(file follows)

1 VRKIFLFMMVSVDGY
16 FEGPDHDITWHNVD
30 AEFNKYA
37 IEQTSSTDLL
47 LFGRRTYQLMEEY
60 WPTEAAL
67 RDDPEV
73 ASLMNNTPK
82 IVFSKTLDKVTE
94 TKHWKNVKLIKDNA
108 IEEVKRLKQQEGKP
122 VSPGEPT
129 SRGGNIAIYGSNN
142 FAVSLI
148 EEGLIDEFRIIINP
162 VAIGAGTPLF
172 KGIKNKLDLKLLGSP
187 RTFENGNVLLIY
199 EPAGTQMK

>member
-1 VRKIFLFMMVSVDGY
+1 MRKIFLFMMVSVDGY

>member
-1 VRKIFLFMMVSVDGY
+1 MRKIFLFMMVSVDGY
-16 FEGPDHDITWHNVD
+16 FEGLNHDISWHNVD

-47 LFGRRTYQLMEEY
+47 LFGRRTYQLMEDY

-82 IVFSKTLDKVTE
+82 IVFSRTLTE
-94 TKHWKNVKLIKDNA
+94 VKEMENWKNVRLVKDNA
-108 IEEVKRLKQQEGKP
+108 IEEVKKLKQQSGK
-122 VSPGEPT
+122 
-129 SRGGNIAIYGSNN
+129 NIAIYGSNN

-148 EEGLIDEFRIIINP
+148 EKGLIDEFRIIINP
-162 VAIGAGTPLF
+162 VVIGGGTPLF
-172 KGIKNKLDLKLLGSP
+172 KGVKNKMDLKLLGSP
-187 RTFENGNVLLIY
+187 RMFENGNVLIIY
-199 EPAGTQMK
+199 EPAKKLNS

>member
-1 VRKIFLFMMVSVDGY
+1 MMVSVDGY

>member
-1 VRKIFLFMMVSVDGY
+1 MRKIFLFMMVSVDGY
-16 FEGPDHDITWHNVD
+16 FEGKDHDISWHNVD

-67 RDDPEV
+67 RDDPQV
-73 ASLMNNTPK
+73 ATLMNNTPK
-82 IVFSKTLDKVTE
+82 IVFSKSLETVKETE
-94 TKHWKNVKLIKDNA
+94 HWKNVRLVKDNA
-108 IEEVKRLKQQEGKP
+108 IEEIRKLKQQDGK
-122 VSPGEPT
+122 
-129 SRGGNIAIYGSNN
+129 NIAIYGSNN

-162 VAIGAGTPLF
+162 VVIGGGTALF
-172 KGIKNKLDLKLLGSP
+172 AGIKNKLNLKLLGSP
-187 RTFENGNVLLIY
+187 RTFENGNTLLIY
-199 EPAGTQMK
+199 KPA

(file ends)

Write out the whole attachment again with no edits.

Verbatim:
1 VRKIFLFMMVSVDGY
16 FEGPDHDITWHNVD
30 AEFNKYA
37 IEQTSSTDLL
47 LFGRRTYQLMEEY
60 WPTEAAL
67 RDDPEV
73 ASLMNNTPK
82 IVFSKTLDKVTE
94 TKHWKNVKLIKDNA
108 IEEVKRLKQQEGKP
122 VSPGEPT
129 SRGGNIAIYGSNN
142 FAVSLI
148 EEGLIDEFRIIINP
162 VAIGAGTPLF
172 KGIKNKLDLKLLGSP
187 RTFENGNVLLIY
199 EPAGTQMK

>member
-1 VRKIFLFMMVSVDGY
+1 MRKIFLFMMVSVDGY

>member
-1 VRKIFLFMMVSVDGY
+1 MRKIFLFMMVSVDGY
-16 FEGPDHDITWHNVD
+16 FEGLNHDISWHNVD

-47 LFGRRTYQLMEEY
+47 LFGRRTYQLMEDY

-82 IVFSKTLDKVTE
+82 IVFSRTLTE
-94 TKHWKNVKLIKDNA
+94 VKEMENWKNVRLVKDNA
-108 IEEVKRLKQQEGKP
+108 IEEVKKLKQQSGK
-122 VSPGEPT
+122 
-129 SRGGNIAIYGSNN
+129 NIAIYGSNN

-148 EEGLIDEFRIIINP
+148 EKGLIDEFRIIINP
-162 VAIGAGTPLF
+162 VVIGGGTPLF
-172 KGIKNKLDLKLLGSP
+172 KGVKNKMDLKLLGSP
-187 RTFENGNVLLIY
+187 RMFENGNVLIIY
-199 EPAGTQMK
+199 EPAKKLNS

>member
-1 VRKIFLFMMVSVDGY
+1 MMVSVDGY

>member
-1 VRKIFLFMMVSVDGY
+1 MRKIFLFMMVSVDGY
-16 FEGPDHDITWHNVD
+16 FEGKDHDISWHNVD

-67 RDDPEV
+67 RDDPQV
-73 ASLMNNTPK
+73 ATLMNNTPK
-82 IVFSKTLDKVTE
+82 IVFSKSLETVKETE
-94 TKHWKNVKLIKDNA
+94 HWKNVRLVKDNA
-108 IEEVKRLKQQEGKP
+108 IEEIRKLKQQDGK
-122 VSPGEPT
+122 
-129 SRGGNIAIYGSNN
+129 NIAIYGSNN

-162 VAIGAGTPLF
+162 VVIGGGTALF
-172 KGIKNKLDLKLLGSP
+172 AGIKNKLNLKLLGSP
-187 RTFENGNVLLIY
+187 RTFENGNTLLIY
-199 EPAGTQMK
+199 KPA